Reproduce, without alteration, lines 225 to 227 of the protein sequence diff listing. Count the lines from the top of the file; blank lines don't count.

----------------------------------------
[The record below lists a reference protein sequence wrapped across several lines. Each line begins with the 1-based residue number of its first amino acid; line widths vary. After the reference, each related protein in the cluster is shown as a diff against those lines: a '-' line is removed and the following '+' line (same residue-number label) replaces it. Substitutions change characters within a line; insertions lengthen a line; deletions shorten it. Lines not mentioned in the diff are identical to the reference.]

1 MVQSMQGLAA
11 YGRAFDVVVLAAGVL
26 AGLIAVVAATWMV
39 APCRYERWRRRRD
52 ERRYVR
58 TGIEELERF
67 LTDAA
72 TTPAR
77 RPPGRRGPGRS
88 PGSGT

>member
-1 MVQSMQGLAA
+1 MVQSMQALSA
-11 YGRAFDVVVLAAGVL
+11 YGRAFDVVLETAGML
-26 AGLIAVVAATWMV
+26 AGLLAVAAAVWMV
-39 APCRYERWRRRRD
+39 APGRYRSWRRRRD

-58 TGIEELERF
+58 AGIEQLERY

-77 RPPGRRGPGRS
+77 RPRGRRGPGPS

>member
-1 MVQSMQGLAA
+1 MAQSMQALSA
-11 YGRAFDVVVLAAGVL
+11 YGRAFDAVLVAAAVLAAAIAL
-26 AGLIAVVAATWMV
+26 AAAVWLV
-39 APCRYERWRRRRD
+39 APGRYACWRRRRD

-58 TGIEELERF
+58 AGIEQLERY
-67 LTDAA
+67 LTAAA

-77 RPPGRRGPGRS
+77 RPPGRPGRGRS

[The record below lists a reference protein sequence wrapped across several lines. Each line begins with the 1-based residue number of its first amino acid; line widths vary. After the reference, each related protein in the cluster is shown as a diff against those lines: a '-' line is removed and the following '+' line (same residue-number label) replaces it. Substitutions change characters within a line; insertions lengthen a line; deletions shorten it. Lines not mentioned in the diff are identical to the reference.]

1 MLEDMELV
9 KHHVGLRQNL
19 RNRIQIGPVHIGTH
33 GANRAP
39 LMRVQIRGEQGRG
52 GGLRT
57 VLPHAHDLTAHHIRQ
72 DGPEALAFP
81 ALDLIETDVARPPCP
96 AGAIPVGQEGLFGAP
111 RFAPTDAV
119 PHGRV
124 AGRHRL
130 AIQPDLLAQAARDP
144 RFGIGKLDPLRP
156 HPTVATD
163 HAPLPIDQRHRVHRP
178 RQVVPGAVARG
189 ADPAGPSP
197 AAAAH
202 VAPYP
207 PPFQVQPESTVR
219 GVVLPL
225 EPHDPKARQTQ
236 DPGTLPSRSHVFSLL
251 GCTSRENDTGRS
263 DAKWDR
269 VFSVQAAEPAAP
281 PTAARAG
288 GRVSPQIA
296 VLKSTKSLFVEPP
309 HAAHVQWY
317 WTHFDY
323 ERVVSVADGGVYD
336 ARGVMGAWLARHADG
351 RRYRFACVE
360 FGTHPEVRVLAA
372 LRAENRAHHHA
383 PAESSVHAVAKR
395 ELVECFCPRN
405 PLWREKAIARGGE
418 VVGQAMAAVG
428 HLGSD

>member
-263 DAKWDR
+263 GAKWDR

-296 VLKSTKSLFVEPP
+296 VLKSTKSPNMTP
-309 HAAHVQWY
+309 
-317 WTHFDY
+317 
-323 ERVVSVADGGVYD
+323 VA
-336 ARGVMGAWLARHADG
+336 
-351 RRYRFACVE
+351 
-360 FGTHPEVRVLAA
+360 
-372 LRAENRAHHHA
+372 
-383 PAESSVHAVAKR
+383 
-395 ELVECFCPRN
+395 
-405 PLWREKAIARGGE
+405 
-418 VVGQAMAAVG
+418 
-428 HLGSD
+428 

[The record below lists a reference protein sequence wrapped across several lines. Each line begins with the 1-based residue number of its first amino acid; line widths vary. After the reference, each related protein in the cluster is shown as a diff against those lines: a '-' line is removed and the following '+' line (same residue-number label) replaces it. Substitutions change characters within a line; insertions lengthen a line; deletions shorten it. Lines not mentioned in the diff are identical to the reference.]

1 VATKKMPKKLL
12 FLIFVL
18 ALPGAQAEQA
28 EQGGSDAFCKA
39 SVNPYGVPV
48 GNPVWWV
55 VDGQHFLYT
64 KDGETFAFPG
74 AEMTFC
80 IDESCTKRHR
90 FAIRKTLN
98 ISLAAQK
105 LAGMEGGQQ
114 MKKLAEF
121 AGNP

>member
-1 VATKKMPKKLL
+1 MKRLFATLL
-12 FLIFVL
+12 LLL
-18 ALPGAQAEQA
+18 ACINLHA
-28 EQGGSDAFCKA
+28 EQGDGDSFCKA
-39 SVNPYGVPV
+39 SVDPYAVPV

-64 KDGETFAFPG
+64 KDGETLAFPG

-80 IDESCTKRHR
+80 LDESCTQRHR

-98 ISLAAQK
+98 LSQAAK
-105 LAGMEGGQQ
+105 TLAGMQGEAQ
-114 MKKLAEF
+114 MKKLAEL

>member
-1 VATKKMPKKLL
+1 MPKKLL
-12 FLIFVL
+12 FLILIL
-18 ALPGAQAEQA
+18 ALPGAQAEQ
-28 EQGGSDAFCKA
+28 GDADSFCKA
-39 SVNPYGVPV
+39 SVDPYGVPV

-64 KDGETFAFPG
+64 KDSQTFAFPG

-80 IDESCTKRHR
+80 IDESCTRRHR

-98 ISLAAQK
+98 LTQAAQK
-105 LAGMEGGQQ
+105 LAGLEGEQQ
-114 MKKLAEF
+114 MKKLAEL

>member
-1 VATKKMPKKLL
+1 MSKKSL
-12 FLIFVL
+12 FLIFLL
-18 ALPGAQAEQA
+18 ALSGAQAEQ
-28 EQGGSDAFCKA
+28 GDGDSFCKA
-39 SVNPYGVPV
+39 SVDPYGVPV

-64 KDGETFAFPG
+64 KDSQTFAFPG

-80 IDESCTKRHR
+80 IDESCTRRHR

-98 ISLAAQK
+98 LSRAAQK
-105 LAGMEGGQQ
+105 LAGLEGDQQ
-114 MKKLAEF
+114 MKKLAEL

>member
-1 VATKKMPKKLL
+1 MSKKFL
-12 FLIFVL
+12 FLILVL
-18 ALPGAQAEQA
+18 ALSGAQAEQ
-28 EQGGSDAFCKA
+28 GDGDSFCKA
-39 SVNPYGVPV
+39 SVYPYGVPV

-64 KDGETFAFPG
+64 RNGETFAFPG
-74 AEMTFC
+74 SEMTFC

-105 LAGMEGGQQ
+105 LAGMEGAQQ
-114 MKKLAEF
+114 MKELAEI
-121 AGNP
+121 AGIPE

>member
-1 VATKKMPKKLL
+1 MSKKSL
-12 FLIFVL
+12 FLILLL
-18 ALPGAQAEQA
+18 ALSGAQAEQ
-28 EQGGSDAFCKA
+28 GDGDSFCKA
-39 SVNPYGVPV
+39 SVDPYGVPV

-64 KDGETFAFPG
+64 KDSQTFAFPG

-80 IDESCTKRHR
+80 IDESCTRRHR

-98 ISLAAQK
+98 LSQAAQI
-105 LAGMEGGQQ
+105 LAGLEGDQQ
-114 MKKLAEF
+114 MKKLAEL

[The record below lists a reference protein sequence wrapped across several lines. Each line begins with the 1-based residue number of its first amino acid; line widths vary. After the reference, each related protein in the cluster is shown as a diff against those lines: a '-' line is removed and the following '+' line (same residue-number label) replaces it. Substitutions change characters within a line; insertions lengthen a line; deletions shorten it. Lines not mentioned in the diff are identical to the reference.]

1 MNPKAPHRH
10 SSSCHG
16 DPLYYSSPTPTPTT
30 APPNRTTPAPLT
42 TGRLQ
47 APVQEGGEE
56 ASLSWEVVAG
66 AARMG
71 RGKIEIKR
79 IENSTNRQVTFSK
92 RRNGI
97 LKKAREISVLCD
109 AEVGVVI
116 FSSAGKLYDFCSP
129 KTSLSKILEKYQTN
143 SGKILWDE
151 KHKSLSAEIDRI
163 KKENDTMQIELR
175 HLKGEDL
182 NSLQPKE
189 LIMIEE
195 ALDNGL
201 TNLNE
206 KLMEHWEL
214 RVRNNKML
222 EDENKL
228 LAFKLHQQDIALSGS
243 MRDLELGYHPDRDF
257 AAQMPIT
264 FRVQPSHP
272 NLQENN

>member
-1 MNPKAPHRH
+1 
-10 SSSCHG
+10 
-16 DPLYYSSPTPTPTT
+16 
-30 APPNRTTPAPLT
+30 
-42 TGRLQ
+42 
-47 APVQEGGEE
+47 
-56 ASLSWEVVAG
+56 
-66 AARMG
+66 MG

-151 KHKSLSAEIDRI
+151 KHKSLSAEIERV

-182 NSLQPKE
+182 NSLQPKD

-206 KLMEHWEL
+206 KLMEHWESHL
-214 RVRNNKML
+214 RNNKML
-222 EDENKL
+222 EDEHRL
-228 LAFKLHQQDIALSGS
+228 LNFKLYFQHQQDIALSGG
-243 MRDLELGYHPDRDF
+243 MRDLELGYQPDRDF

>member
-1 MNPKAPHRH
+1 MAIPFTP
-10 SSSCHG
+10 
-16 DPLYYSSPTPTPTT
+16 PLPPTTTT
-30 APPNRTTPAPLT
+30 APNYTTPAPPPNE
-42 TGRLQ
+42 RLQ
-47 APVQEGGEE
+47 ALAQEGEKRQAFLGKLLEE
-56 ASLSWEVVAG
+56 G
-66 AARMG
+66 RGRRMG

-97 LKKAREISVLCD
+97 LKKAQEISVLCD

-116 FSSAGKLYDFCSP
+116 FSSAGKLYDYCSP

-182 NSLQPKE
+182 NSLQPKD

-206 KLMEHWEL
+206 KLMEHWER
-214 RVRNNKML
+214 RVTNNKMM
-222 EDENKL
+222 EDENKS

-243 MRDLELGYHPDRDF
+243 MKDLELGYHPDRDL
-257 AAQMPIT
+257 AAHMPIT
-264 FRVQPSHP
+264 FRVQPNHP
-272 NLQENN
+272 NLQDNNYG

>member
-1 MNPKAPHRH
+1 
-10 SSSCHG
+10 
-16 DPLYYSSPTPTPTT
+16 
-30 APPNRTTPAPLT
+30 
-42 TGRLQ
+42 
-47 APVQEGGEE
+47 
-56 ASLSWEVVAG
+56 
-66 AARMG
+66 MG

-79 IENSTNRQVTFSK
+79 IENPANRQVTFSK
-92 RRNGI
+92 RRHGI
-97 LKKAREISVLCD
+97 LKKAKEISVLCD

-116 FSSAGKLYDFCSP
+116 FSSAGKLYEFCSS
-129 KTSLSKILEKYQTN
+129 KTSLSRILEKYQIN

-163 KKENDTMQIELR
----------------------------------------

+64 KDSQTFAFPG

-80 IDESCTKRHR
+80 IDESCTRRHR